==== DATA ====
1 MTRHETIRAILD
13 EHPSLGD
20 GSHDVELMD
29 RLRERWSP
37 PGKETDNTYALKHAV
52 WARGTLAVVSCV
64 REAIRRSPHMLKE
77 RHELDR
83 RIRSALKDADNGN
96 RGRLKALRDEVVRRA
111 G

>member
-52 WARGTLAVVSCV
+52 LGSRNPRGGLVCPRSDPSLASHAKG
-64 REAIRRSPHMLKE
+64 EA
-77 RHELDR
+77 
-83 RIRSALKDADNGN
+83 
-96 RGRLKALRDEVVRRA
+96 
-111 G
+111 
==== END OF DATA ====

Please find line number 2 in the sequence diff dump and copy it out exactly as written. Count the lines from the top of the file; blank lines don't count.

13 EHPSLGD